Green Heron Pond is one of the southernmost glacial potholes - an area where a large chunk of glacial ice remained (probably under the ground surface for many years) before it finally melted. A portion of the pond contains a small bog. The unusual aspect of this particular bog (a bog is a wetland type that accumulates acidic peat, a deposit of dead plant material) is that it still harbors living (peat) moss. Sphagnum needs a low pH to grow and the pH of soils on the Arboretum grounds is 7.5-8.0 (sphagnum needs 5.0 or under). How it has survived for thousands of years is one of life's perplexing questions!
First created over 40 years ago, the trail around Green Heron Pond rapidly became a well-loved favorite for generations of Arboretum visitors. The pond, its adjacent marsh and bog represent three naturally occurring ecosystems in Minnesota that are part of the state's geologic and landscape heritage. Just a half-mile long, the bog trail passes through the most diverse ecotypes of any Arboretum hike. Oak woods, maple woods and the mosaic of intermingled wetlands along the boardwalk offer rich rewards for birders, school groups and families. In fact, it's an “off the beaten track” nature experience that's easily accessible to the gardens and parking.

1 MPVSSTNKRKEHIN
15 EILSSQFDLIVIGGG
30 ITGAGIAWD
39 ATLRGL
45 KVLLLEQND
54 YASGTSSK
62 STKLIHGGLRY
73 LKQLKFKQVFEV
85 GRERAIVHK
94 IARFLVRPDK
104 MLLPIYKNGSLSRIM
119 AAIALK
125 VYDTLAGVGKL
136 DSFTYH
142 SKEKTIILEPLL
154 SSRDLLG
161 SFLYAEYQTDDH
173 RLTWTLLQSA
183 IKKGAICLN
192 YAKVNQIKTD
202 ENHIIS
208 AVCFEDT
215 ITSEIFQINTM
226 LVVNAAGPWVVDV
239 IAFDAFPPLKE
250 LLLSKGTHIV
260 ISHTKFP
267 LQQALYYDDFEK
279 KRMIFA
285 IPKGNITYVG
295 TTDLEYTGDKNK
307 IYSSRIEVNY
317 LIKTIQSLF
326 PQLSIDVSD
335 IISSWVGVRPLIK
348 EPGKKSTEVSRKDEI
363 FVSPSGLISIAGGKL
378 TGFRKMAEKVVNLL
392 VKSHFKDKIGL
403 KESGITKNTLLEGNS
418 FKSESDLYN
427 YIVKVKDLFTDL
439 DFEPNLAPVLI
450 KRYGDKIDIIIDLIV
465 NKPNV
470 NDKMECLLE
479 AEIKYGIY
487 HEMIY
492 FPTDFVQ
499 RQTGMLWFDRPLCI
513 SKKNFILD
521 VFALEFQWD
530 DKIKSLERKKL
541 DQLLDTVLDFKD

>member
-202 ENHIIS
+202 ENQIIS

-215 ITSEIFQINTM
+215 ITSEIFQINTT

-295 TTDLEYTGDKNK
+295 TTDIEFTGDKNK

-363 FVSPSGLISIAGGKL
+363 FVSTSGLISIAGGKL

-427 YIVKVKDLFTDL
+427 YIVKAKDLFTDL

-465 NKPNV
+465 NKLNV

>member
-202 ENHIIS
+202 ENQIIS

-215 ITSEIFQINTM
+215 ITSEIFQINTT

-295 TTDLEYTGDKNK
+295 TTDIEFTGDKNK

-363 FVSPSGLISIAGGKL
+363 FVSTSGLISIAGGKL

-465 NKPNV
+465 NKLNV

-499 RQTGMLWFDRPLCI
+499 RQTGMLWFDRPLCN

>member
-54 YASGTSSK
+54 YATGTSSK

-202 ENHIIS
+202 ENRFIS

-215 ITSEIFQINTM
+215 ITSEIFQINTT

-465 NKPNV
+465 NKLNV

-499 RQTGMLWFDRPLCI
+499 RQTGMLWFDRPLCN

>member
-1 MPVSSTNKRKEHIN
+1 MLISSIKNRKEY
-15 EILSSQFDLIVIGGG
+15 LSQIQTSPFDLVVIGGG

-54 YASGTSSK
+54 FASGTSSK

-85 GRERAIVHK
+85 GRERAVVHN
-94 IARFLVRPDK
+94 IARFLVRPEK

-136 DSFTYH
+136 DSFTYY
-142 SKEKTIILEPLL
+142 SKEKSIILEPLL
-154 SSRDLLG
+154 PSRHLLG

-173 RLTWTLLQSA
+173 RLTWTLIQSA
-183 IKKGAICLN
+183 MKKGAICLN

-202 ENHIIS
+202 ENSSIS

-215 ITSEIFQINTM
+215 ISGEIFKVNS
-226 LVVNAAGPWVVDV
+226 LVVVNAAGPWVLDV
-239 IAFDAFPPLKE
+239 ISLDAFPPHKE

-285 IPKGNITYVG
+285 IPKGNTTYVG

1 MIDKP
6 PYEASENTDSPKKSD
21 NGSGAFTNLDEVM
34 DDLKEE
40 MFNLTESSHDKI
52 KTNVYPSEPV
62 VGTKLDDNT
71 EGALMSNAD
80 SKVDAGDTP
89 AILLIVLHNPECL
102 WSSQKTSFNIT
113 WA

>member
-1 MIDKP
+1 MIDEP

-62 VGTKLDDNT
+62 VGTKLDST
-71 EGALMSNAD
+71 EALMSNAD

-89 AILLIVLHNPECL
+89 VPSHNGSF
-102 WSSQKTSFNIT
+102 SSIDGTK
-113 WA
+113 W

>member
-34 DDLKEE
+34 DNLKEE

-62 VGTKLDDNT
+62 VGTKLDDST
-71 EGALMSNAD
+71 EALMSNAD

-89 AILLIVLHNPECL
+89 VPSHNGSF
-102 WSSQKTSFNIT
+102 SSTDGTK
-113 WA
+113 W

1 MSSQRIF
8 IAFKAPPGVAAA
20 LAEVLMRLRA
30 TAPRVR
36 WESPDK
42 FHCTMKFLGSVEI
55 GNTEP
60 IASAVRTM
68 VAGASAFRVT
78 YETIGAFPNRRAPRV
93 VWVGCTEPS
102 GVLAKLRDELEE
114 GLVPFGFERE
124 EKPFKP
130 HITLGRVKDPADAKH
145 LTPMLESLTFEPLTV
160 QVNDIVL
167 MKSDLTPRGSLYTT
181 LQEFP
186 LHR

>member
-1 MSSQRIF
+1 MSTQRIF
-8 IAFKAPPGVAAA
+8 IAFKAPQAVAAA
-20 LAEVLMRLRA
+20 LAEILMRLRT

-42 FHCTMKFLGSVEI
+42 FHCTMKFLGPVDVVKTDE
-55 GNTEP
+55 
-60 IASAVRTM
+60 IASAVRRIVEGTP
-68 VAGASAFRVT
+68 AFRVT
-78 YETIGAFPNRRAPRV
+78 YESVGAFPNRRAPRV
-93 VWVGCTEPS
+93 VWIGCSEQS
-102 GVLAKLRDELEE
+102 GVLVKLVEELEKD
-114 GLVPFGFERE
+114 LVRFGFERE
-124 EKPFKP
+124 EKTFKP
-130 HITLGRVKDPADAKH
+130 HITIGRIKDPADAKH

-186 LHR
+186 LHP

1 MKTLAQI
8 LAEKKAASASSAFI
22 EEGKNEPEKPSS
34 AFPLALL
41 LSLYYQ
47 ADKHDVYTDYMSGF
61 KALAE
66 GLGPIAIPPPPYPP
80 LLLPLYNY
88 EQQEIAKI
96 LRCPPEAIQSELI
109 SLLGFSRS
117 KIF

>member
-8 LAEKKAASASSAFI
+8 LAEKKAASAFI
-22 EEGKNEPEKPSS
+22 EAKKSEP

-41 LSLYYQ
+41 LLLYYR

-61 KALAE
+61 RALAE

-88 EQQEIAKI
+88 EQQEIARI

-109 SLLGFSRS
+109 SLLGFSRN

The boardwalk was closed for renovation in 2009. Now it’s back in service and better than ever with 100 new pilings - some to a depth of 60 feet. New interpretive signs will tell the stories of its green heron namesake and other wild residents, the lady's slipper orchids at the boardwalk entry and the tamarack bog, shrub swamp and cattail marsh that line the way. In the middle of this remnant glacial bog, it was fascinating to discover trees actually growing on a 10-12-ft thick mat of old roots, with open water beneath them. Visitors can enjoy the bog through the seasons from spring's yellow marsh marigolds to the golden tamaracks in fall.